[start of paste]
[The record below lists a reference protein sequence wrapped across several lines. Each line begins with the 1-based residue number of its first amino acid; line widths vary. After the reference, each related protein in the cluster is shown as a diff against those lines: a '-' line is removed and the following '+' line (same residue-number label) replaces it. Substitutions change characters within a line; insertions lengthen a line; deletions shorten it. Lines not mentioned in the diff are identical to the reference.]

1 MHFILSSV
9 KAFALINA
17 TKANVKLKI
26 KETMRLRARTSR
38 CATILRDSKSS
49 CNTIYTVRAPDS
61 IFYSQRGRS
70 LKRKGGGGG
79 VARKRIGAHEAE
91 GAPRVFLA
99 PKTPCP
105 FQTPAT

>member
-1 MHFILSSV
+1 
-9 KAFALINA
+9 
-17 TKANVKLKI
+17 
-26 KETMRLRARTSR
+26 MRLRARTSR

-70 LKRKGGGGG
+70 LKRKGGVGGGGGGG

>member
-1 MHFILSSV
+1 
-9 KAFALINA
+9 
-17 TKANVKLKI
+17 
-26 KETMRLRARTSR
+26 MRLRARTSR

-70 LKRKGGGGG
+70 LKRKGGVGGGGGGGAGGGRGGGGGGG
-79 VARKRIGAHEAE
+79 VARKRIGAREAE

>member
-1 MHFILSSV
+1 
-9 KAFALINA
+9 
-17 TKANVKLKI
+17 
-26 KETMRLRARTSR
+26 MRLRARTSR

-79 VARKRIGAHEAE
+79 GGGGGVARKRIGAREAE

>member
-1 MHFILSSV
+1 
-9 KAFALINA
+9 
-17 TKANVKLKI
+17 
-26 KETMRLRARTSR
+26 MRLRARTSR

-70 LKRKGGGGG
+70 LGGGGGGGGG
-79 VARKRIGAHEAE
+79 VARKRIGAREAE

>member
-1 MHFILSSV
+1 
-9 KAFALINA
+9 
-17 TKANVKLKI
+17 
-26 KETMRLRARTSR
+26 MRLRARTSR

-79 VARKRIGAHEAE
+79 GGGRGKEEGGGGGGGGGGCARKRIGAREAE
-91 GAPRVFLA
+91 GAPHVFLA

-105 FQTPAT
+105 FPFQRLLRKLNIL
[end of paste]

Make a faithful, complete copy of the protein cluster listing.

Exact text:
[The record below lists a reference protein sequence wrapped across several lines. Each line begins with the 1-based residue number of its first amino acid; line widths vary. After the reference, each related protein in the cluster is shown as a diff against those lines: a '-' line is removed and the following '+' line (same residue-number label) replaces it. Substitutions change characters within a line; insertions lengthen a line; deletions shorten it. Lines not mentioned in the diff are identical to the reference.]

1 MHFILSSV
9 KAFALINA
17 TKANVKLKI
26 KETMRLRARTSR
38 CATILRDSKSS
49 CNTIYTVRAPDS
61 IFYSQRGRS
70 LKRKGGGGG
79 VARKRIGAHEAE
91 GAPRVFLA
99 PKTPCP
105 FQTPAT

>member
-1 MHFILSSV
+1 
-9 KAFALINA
+9 
-17 TKANVKLKI
+17 
-26 KETMRLRARTSR
+26 MRLRARTSR

-70 LKRKGGGGG
+70 LKRKGGVGGGGGGG

>member
-1 MHFILSSV
+1 
-9 KAFALINA
+9 
-17 TKANVKLKI
+17 
-26 KETMRLRARTSR
+26 MRLRARTSR

-70 LKRKGGGGG
+70 LKRKGGVGGGGGGGAGGGRGGGGGGG
-79 VARKRIGAHEAE
+79 VARKRIGAREAE

>member
-1 MHFILSSV
+1 
-9 KAFALINA
+9 
-17 TKANVKLKI
+17 
-26 KETMRLRARTSR
+26 MRLRARTSR

-79 VARKRIGAHEAE
+79 GGGGGVARKRIGAREAE

>member
-1 MHFILSSV
+1 
-9 KAFALINA
+9 
-17 TKANVKLKI
+17 
-26 KETMRLRARTSR
+26 MRLRARTSR

-70 LKRKGGGGG
+70 LGGGGGGGGG
-79 VARKRIGAHEAE
+79 VARKRIGAREAE

>member
-1 MHFILSSV
+1 
-9 KAFALINA
+9 
-17 TKANVKLKI
+17 
-26 KETMRLRARTSR
+26 MRLRARTSR

-79 VARKRIGAHEAE
+79 GGGRGKEEGGGGGGGGGGCARKRIGAREAE
-91 GAPRVFLA
+91 GAPHVFLA

-105 FQTPAT
+105 FPFQRLLRKLNIL